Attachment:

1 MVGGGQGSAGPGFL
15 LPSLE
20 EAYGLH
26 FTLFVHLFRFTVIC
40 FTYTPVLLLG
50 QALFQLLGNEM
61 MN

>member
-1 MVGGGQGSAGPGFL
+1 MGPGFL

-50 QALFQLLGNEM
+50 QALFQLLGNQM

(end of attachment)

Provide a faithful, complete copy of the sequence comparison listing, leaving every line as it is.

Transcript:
1 MVGGGQGSAGPGFL
15 LPSLE
20 EAYGLH
26 FTLFVHLFRFTVIC
40 FTYTPVLLLG
50 QALFQLLGNEM
61 MN

>member
-1 MVGGGQGSAGPGFL
+1 MGPGFL

-50 QALFQLLGNEM
+50 QALFQLLGNQM